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Know thy Star, Know thy Prebiotic Chemistry

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Abstract: “Know thy star, know thy planet” is an essential principle for finding and characterizing planets. The host star needs to be understood in detail in order to separate the planet from the star in radial velocity and estimate its mass, or to estimate its radius from transits. It is important to understand behavior and properties of star spots and other surface features on the star in order to be able to definitively identify clouds and molecular features in exoplanet atmospheres from their transmission spectra. The star can also tell us about the history of a planet. The star can be seen as an extreme end along a continuum, in temperature and formation history, where small rocky planets occupy the other extreme end. Also, the star’s chemistry is connected to the disk chemistry, and disk chemistry and dynamics will determine what sorts of planets will form, what they will be made of, and what kinds of atmospheres they are likely to have. The evolution of the star can have a lot to say about where liquid water can exist stably over a large fraction of a planet’s surface: the liquid water habitable zone, how that zone may change over time, and whether a planet in this zone is likely to keep its atmosphere in the face of its host star’s activity.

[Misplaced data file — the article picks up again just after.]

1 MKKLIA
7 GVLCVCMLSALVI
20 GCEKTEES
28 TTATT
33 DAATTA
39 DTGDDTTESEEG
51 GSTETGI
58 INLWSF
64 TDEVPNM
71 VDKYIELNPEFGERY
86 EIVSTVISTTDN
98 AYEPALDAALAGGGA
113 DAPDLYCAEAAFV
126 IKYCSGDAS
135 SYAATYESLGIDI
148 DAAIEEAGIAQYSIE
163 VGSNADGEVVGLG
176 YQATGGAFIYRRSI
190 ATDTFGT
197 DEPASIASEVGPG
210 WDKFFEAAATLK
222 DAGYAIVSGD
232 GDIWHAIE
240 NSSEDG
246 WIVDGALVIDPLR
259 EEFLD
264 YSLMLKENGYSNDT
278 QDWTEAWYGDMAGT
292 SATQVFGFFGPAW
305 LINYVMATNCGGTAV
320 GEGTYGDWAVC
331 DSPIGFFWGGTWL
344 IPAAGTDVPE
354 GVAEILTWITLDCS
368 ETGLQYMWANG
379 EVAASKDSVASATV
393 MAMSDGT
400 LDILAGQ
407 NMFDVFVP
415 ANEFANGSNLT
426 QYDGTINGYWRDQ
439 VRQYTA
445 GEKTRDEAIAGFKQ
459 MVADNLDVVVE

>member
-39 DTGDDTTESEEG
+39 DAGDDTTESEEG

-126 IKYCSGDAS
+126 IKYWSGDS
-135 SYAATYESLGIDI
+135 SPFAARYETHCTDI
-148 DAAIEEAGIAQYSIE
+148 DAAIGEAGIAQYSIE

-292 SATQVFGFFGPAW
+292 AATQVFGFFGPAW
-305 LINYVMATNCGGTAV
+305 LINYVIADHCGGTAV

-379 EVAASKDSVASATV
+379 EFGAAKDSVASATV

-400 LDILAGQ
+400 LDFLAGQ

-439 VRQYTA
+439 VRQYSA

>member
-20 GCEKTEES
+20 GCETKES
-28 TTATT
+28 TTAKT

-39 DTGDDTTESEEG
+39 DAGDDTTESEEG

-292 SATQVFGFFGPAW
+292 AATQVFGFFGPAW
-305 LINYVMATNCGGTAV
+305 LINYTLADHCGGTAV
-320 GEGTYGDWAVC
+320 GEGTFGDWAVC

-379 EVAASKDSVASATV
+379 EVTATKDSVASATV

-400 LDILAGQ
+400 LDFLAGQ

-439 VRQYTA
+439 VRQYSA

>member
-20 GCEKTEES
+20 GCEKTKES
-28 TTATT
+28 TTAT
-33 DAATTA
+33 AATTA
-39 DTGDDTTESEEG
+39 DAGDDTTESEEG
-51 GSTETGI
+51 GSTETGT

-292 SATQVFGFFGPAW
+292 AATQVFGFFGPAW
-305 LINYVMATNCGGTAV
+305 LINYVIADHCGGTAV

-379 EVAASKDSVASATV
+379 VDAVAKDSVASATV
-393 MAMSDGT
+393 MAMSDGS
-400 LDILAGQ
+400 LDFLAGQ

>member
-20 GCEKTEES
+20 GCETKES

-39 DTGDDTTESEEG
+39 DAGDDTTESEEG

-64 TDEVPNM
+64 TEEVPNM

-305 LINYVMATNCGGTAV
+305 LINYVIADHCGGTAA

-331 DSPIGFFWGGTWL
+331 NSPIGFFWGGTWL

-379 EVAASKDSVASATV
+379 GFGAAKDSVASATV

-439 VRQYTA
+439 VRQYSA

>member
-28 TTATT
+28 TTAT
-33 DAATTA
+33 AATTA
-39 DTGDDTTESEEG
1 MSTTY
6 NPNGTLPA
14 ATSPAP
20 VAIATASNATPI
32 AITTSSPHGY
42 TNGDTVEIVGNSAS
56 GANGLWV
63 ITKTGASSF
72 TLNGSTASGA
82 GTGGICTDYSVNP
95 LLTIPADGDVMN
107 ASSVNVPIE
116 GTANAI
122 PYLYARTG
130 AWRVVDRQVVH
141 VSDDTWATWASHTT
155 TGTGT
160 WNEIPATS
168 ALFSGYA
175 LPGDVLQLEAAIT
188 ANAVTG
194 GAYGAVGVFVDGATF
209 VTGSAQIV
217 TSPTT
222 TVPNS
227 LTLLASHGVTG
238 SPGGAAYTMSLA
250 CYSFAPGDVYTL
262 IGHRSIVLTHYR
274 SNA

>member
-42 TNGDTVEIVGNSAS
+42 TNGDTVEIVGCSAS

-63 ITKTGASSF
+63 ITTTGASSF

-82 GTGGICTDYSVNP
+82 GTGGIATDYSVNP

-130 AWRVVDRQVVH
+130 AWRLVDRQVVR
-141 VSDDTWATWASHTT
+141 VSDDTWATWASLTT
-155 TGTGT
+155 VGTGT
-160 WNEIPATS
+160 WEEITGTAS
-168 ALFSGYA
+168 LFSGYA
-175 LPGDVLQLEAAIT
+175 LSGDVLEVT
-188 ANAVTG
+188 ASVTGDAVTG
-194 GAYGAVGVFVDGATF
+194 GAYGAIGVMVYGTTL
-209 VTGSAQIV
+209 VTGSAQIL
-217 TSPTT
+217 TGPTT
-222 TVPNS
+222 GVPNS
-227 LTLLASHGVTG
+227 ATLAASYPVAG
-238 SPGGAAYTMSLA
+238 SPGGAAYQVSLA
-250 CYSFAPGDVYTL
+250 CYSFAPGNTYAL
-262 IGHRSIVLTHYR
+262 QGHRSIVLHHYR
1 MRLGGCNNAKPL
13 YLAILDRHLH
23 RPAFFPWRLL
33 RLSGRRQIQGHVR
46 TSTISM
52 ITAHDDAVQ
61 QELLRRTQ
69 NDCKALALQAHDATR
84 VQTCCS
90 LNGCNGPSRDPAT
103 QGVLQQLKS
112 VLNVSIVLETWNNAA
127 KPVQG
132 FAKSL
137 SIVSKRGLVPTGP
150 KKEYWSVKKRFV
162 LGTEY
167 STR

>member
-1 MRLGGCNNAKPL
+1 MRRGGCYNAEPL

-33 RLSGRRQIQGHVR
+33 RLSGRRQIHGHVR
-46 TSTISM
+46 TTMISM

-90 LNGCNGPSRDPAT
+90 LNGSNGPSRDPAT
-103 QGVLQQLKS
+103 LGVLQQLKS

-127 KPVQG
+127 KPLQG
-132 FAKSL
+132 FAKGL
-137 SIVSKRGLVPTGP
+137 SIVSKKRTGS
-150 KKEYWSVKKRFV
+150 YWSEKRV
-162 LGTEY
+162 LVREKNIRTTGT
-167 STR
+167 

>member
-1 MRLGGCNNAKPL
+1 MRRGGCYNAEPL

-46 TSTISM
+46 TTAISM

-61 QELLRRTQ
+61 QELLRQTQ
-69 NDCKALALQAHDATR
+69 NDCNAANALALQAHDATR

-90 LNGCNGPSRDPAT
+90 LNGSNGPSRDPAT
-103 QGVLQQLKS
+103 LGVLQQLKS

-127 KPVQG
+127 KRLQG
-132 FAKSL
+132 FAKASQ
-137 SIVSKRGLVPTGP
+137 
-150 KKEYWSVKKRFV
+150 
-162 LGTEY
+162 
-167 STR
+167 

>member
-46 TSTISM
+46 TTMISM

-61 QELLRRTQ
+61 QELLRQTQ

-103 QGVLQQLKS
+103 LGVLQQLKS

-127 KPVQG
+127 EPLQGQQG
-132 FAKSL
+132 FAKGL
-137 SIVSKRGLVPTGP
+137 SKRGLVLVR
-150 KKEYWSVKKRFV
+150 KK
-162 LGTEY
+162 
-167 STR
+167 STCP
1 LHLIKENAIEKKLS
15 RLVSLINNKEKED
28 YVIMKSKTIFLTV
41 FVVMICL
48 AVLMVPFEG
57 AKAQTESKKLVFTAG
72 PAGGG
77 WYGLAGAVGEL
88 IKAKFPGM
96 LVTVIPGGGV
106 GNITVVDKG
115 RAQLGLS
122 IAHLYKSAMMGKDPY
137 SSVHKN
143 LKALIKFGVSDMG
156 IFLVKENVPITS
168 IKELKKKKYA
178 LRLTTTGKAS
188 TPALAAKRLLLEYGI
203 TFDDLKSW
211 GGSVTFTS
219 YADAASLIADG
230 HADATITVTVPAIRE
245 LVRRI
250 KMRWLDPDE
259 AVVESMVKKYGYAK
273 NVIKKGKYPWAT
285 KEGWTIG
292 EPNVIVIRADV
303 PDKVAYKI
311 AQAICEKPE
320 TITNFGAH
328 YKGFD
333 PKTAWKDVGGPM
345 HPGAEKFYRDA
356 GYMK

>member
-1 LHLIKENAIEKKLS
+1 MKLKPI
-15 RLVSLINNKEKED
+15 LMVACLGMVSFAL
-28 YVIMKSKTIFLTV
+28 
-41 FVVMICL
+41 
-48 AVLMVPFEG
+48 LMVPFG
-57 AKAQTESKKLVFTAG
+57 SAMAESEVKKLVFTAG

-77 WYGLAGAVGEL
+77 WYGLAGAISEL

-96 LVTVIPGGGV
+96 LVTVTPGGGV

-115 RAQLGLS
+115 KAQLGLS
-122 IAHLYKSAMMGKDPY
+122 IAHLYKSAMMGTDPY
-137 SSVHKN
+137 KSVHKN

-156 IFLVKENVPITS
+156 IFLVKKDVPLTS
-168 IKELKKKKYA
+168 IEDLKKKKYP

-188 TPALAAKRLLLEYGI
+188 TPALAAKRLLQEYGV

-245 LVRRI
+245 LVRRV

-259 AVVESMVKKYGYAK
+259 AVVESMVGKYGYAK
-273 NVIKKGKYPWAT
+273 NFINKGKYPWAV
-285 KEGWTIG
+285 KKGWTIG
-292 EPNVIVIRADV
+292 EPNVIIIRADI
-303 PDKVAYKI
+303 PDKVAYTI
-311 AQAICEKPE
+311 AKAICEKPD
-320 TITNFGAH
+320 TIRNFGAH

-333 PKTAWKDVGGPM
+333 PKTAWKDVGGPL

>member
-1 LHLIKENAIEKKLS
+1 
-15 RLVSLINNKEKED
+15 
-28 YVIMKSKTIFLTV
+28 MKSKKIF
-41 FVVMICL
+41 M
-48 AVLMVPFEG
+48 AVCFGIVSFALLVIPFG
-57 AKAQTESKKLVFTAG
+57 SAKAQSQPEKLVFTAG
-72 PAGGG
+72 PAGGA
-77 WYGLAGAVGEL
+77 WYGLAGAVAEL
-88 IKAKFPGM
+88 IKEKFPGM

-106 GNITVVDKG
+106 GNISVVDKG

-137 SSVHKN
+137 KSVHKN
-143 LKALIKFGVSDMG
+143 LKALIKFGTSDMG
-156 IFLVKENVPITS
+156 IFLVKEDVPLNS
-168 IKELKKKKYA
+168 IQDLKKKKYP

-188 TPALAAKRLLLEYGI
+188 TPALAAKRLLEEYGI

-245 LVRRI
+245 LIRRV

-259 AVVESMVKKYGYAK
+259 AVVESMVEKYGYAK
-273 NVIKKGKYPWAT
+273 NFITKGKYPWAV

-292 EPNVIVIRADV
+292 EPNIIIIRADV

This talk is part of the Institute of Astronomy Colloquia series.

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